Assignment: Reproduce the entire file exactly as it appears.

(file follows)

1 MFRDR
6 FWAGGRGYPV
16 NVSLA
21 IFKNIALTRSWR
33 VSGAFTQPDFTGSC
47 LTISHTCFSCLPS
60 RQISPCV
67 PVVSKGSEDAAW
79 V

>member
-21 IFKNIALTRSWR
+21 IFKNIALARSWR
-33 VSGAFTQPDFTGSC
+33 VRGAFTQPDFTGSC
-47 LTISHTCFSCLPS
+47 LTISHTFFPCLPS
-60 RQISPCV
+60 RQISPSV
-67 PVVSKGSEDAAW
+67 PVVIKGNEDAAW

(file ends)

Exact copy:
1 MFRDR
6 FWAGGRGYPV
16 NVSLA
21 IFKNIALTRSWR
33 VSGAFTQPDFTGSC
47 LTISHTCFSCLPS
60 RQISPCV
67 PVVSKGSEDAAW
79 V

>member
-21 IFKNIALTRSWR
+21 IFKNIALARSWR
-33 VSGAFTQPDFTGSC
+33 VRGAFTQPDFTGSC
-47 LTISHTCFSCLPS
+47 LTISHTFFPCLPS
-60 RQISPCV
+60 RQISPSV
-67 PVVSKGSEDAAW
+67 PVVIKGNEDAAW